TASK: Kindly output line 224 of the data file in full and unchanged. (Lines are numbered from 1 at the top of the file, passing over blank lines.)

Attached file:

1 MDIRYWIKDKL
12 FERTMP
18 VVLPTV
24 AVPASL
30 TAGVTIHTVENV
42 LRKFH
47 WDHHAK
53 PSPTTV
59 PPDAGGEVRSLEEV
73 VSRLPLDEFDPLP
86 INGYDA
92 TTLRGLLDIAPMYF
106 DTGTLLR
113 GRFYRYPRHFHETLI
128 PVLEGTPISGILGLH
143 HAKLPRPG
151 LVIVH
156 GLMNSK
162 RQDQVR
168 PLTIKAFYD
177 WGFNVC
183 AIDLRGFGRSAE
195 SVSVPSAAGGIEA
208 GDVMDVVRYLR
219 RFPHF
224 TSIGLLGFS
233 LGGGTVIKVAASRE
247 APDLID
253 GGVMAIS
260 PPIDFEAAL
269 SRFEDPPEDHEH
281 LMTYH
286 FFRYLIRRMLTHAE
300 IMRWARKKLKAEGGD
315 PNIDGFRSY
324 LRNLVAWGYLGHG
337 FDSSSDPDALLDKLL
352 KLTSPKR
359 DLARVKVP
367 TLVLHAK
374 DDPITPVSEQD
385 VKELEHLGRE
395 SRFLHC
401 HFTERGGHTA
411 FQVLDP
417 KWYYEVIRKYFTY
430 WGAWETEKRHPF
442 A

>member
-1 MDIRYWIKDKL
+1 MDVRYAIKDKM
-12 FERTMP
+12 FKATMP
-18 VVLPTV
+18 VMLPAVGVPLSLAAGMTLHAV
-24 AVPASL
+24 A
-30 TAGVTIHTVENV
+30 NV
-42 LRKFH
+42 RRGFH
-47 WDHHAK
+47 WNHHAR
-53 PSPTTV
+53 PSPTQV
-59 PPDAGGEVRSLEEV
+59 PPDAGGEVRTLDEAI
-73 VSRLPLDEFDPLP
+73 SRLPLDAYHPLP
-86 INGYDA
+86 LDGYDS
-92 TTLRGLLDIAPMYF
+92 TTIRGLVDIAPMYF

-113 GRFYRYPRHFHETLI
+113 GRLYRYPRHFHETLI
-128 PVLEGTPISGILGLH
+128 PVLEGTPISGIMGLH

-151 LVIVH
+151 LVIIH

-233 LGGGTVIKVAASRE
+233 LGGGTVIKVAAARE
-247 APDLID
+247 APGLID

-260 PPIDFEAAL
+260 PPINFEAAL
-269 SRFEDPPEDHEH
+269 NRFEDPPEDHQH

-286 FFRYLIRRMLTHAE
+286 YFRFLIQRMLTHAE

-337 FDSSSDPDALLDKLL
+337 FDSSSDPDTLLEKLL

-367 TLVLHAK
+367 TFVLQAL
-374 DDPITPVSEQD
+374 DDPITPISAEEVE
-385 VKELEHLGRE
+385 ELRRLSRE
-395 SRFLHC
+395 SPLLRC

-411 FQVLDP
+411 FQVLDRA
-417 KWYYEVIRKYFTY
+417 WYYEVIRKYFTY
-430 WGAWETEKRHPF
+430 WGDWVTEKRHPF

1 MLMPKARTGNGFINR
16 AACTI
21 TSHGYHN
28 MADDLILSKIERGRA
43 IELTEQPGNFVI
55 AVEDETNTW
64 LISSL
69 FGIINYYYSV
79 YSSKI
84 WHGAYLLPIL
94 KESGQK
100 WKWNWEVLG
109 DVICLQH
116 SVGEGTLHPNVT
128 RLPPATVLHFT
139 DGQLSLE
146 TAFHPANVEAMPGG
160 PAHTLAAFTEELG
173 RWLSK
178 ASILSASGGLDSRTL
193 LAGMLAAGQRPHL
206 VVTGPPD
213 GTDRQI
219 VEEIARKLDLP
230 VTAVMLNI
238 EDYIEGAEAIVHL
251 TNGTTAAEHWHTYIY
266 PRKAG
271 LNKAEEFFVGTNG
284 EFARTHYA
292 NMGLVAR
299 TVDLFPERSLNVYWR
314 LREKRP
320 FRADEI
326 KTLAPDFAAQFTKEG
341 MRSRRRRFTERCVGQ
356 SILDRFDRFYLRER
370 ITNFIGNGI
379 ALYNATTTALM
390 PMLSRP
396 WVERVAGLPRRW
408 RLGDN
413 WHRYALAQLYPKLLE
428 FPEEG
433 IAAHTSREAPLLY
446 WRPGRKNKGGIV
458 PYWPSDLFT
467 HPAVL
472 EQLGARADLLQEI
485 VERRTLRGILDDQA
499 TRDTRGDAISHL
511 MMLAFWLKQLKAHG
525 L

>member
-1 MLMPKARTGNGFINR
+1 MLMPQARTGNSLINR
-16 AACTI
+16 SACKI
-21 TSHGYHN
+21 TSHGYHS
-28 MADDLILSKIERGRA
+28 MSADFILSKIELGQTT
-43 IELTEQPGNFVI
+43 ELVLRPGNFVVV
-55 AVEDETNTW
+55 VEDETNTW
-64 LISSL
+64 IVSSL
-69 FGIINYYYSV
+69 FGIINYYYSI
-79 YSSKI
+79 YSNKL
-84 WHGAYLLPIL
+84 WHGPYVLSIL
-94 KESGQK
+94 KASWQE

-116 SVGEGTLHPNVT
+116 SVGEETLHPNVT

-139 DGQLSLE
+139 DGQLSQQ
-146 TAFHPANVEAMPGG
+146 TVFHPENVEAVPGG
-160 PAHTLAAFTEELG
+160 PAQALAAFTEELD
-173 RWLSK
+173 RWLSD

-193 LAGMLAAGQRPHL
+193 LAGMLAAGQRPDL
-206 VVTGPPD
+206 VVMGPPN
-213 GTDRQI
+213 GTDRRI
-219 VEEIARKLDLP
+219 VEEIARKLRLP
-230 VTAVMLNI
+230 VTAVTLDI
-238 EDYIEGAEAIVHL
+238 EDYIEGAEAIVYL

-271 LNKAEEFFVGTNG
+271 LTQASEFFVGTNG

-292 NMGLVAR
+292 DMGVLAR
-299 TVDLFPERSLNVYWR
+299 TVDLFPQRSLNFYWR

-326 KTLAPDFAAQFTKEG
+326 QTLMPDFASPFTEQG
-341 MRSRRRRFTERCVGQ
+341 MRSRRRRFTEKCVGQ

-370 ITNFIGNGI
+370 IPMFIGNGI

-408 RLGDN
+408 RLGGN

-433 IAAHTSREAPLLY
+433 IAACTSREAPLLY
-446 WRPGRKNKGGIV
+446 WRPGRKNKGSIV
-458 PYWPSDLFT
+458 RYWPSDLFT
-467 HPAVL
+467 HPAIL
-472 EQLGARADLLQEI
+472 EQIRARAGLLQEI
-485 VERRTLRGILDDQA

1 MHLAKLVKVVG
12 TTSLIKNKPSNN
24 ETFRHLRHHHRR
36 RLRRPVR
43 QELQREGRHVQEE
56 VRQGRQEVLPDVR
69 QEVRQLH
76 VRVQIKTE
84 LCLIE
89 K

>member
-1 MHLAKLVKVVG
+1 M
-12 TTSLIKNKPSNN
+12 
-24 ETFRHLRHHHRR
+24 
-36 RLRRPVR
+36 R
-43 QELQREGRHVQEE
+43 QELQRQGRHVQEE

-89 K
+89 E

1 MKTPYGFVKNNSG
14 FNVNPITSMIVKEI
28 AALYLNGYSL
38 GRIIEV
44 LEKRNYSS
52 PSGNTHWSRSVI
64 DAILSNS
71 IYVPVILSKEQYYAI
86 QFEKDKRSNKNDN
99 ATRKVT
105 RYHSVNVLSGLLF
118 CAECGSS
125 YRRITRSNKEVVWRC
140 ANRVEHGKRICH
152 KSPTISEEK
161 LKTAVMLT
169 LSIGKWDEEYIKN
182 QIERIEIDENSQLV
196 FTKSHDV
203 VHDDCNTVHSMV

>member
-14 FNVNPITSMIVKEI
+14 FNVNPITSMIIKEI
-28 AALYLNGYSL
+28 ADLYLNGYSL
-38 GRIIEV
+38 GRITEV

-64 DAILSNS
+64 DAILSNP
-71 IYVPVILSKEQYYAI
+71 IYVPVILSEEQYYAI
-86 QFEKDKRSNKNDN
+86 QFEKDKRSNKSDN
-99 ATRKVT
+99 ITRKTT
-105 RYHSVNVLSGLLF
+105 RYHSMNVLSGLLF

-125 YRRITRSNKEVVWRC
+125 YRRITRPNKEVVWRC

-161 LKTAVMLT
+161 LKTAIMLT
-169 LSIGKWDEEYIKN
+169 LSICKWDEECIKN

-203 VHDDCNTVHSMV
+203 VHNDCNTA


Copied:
-467 HPAVL